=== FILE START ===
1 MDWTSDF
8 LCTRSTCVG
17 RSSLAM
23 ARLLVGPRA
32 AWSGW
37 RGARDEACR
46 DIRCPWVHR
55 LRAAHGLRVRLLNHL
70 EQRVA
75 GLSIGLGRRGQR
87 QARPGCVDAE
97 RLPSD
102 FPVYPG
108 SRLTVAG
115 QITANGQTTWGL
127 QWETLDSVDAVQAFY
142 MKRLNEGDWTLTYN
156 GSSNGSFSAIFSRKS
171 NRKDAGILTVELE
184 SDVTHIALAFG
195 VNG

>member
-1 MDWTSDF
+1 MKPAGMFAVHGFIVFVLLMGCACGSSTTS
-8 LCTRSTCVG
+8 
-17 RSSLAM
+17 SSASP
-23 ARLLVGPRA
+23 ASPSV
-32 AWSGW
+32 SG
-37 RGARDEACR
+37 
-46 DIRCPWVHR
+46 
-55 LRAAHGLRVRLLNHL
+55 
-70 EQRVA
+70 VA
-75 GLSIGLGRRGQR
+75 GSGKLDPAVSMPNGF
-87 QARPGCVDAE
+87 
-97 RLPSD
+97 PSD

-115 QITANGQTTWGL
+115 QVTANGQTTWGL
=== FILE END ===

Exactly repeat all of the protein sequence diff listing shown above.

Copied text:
1 MDWTSDF
8 LCTRSTCVG
17 RSSLAM
23 ARLLVGPRA
32 AWSGW
37 RGARDEACR
46 DIRCPWVHR
55 LRAAHGLRVRLLNHL
70 EQRVA
75 GLSIGLGRRGQR
87 QARPGCVDAE
97 RLPSD
102 FPVYPG
108 SRLTVAG
115 QITANGQTTWGL
127 QWETLDSVDAVQAFY
142 MKRLNEGDWTLTYN
156 GSSNGSFSAIFSRKS
171 NRKDAGILTVELE
184 SDVTHIALAFG
195 VNG

>member
-1 MDWTSDF
+1 MKPAGMFAVHGFIVFVLLMGCACGSSTTS
-8 LCTRSTCVG
+8 
-17 RSSLAM
+17 SSASP
-23 ARLLVGPRA
+23 ASPSV
-32 AWSGW
+32 SG
-37 RGARDEACR
+37 
-46 DIRCPWVHR
+46 
-55 LRAAHGLRVRLLNHL
+55 
-70 EQRVA
+70 VA
-75 GLSIGLGRRGQR
+75 GSGKLDPAVSMPNGF
-87 QARPGCVDAE
+87 
-97 RLPSD
+97 PSD

-115 QITANGQTTWGL
+115 QVTANGQTTWGL